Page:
Dr. Aaron Lazare, author of the book On Apology underscores the importance of genuinely apologizing as an important human act, allowing for those that are wrong to repent and for those that have been wronged to forgive. Management and leadership guru Tom Peters talks about sincerely saying “sorry” as one of top leaders’ most important attributes. But do we really know and understand this act of contrition or are some of us inclined to throw out the “S” word with a hope that we can make the issue go away. The data says that platitudes and “non–apology apologies” are worse than no apology at all. For example, one poll shows that only 54% of respondents felt that Tiger Woods apology was sincere.
Lisa Belkin wrote a great NYT Magazine article entitled Why Is It So Hard to Apologize Well. She refers to research by Jennifer Robbennolt, a professor of law and psychology at the University of Illinois.
“Dr. Robbennolt presented test subjects with a hypothetical situation — one in which a cyclist injures a pedestrian. She then attributed one of three statements to the cyclist and asked the subjects whether the injured party should accept a proffered settlement. When a full apology was offered (“I am so sorry that you were hurt. The accident was all my fault, I was going too fast and not watching where I was going”), 73 percent of the respondents said the pedestrian should be willing to accept the settlement. When no apology was offered, 52 percent said the pedestrian should settle. And when only a partial apology was offered (“I am so sorry that you were hurt, and I really hope that you feel better soon”), 35 percent opted for a settlement.”
Do you think Tony Hayward, the soon to be ex-CEO of BP was sincere in his apology?
So here are the essential self-accountable guidelines for apologizing at work (or anywhere):
1. Be honest enough to recognize when we screwed up and admit it.
2. Sincerely express our regret regarding our behavior and consequences.
3. Take full responsibility for our behavior/actions (even when we think there are extenuating circumstances).
4. State the learning and plan to act differently; outline how to prevent it from occurring again.
5. Ask for forgiveness.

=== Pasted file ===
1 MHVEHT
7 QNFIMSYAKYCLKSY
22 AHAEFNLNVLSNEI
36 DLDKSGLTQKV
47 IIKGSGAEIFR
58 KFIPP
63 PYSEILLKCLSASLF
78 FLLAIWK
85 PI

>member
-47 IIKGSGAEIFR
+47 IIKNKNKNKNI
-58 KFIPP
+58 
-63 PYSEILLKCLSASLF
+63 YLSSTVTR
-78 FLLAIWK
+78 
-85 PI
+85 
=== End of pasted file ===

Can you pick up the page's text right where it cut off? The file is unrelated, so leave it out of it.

I like the way Belkin concludes her article: when an apology fails, two things are lost — the victims are not asked for forgiveness, nor are they given a chance to grant it. Being asked to forgive restores dignity to the injured. Granting forgiveness is a step toward moving on. A botched apology not only taints the act of apology but the ability to accept an apology as well. And that is unforgivable.
Let’s be self accountable …apologize when you screw up …do it the right way and go forward.
Being self accountable includes finding a way to create and complete work or projects. Effective leaders give room for people to add ingredients and “bake a cake” because they know people feel that pride of contribution and ownership. Ariely refers to this as the IKEA effect, that we are likely to value that furniture a little more if we have to put a little of our elbow grease into it. (After cursing while putting together some of this do-it-yourself furniture, I’m not sure I fully concur.)
At some level the notion of valuing our own creations more is intuitive. But for people concerned that self accountability may be too accommodating, it maybe a helpful reminder that we personally win by jumping in to create. To those in leadership roles – let’s make sure we’re leaving enough room for others to create to completion.
Now what if we took the same concept as captured in the video and applied it to our personal situation at work? I apologize for comparing saving lives of the poor as being in the same ballpark as most of our business situations. Of course these comparisons are on completely different moral planes. However the concept I want to get across is to not become overwhelmed by the big numbers and the often daunting size of the task. When we think about the magnitude of the “end game” we can feel that we just don’t have enough to get it done. We “throw in the towel” and focus on the lack of resources. Yet sometimes 5% of extra effort here and there adds up and a wave of change. This abundant thinking can often lead to real and sustainable improved results.
When we think we have enough to start; it can lead to finding enough to finish. If you want something to be better or different at work find that first 5% and go from there. We have enough to start. It is acting with abundance.